Malawi – Mission integration works
In 1968, Salvationists in Malawi began to gather together for fellowship, then organized themselves into societies and corps. The work was officially recognized and incorporated in January 1979.
The region now has 33 officers and 15 envoys. There are 23 corps and 20 outposts. It is a part of the Zambia and Malawi Territory.
(l-r): Captains Ted and Debbie Horwood, Major Valerie Forster, Commissioners Doreen and David Edwards, and Major Malcolm Forster join officers in Malawi at the dedication of the new regional headquarters.
Western officers Captains Ted and Debbie Horwood with children Micah and Jessica, have made Malawi their home since February 1997. Now starting their second term, they find their responsibilities and ministryTed as regional training and development officer and extension officer, and Debbie as regional youth officer to be complementary and rewarding.
“Lots of our ministry overlaps,” says Debbie, “I work with youth and he works with projects. I’m in charge of candidates and he does ongoing training.” It’s a partnership that works well. “We are very happy here,” she says with a smile.
Both have taken extensive language courses and speak the Chichewa language.
Life is challenging in Malawi. The average annual income is $220 U.S.; a significant number of people earn less than $50 per year. Inflation is at 75%, and since 1996, the Kwatcha has devalued 300%. A lieutenant’s pay is $17 per month.
In a country facing overwhelming needs, The Salvation Army provides community based programs that make a difference in lives. Ted is responsible for a number of them, including HIV/AIDS education, orphan care, and adult literacy.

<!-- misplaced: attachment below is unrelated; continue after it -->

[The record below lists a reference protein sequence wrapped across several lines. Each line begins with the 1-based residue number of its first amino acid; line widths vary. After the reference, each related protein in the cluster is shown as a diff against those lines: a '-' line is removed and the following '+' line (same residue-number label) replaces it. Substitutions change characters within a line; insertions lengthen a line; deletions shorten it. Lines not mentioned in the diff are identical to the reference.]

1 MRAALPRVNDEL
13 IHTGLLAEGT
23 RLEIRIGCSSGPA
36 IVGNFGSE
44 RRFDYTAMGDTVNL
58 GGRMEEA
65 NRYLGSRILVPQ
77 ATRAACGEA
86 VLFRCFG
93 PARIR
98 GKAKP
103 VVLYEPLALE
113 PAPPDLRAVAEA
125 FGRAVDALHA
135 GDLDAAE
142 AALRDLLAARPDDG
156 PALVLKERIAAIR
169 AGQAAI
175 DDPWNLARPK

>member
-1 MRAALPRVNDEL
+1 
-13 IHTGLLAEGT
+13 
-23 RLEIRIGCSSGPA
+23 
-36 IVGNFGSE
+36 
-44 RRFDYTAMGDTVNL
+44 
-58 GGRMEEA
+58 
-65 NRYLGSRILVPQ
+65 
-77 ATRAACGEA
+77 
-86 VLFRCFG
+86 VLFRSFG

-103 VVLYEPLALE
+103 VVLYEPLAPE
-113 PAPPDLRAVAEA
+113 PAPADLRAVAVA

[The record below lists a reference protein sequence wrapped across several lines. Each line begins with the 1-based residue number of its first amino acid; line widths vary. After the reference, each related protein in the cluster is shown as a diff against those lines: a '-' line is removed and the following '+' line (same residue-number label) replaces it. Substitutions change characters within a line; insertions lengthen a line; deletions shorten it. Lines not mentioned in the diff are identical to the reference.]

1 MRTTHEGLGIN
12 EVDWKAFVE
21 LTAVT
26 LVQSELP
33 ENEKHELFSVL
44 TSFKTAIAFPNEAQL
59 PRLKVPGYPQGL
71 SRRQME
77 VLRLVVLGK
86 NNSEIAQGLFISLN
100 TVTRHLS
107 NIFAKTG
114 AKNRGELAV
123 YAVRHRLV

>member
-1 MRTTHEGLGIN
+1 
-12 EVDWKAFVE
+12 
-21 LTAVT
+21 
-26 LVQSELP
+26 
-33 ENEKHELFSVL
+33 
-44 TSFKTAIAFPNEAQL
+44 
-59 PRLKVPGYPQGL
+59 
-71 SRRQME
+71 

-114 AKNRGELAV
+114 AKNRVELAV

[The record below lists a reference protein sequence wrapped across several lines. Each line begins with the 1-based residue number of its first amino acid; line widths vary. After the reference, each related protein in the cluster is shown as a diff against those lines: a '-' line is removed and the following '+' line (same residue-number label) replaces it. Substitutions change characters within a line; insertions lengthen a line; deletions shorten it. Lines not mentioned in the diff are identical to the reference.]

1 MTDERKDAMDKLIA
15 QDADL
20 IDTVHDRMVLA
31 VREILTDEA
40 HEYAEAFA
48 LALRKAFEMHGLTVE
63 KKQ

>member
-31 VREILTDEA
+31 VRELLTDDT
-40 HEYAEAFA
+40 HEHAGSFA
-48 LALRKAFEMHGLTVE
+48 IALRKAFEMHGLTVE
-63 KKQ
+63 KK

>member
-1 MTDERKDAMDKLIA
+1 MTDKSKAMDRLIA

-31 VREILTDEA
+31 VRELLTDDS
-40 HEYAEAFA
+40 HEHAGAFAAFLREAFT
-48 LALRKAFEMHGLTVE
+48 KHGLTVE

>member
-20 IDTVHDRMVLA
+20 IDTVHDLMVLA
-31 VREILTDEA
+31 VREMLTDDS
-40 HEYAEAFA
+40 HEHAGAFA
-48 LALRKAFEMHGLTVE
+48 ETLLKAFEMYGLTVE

The orphan project, now in its fourth year, supports 250 orphans–most of whose parents died of an AIDS related illness. “We encourage community based care,” Ted says. “The children stay in their village, with guardians caring for them. The Army provides quarterly assistance in the form of clothes, maize, or goats, and helps with school fees.” At least 50 percent of the guardians have some connection to the Army. The program is funded by a private grant of $6,000 from a trust in the United Kingdom.
More than half of the women in Malawi are illiterate. “I think many cultural issues stem from the fact that women haven’t been seen as a valuable part of the community,” says Horwood. The Army is helping women by establishing reading and writing classes in villages. The program currently has a coordinator and five teachers. The impact, he reports, is enormous. “When you start seeing women who have had no understanding of reading or the Bible start reading Scripture in a service, it’s remarkable…it is tangible ministry.” Reading classes often take on the flavor of a Home League. Funded in part by a grant from a local tea company, Horwood reports it is hard to keep the program going financially, even though $1,000 would last a year.